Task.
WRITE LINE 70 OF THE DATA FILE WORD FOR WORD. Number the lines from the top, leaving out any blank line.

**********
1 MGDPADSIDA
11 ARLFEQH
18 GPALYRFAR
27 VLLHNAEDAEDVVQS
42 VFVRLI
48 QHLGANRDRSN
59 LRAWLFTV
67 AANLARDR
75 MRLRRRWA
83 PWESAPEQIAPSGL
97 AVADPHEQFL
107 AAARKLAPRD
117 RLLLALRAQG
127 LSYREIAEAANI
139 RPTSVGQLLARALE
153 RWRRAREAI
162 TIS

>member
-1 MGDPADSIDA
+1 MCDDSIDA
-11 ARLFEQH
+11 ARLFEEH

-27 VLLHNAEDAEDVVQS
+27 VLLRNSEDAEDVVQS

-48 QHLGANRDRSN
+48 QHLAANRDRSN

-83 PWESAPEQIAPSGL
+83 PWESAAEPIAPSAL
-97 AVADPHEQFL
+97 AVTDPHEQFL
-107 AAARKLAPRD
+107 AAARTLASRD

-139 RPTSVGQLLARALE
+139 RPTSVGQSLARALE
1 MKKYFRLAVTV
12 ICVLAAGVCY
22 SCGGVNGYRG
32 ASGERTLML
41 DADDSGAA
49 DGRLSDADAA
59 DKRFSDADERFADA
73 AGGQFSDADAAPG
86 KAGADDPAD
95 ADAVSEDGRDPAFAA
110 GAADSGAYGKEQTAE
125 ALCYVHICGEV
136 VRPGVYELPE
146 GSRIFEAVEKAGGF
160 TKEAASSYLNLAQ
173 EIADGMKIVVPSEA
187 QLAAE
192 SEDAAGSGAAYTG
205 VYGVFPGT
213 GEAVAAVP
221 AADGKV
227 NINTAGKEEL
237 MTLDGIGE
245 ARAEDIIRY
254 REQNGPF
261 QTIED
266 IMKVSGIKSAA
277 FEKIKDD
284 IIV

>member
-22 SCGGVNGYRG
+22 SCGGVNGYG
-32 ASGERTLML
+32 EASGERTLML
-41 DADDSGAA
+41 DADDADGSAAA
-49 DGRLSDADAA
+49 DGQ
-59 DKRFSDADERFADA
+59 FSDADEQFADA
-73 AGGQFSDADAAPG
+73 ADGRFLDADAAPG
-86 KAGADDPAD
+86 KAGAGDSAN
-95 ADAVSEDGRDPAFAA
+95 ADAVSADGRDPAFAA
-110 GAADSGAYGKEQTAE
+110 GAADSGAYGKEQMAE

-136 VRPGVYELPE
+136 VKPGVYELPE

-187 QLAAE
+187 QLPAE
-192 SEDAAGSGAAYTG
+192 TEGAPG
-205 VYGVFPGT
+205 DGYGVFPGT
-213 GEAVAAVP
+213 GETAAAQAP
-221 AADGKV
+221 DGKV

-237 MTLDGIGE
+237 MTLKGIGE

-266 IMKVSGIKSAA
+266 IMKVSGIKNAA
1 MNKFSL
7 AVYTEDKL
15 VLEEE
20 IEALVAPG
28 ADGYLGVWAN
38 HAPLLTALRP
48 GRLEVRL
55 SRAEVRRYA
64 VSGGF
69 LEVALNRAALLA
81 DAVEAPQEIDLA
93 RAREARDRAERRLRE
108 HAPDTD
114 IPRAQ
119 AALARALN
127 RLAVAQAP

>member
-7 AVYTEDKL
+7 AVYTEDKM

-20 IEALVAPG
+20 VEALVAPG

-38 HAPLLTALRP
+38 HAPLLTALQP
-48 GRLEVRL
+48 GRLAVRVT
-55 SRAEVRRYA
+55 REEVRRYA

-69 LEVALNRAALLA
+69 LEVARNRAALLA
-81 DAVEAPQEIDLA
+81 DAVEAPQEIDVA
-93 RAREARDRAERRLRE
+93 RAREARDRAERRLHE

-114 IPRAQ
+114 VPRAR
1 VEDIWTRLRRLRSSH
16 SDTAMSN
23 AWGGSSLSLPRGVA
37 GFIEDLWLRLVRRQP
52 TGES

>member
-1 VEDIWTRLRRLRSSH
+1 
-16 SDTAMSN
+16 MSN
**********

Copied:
+41 DADDADGSAAA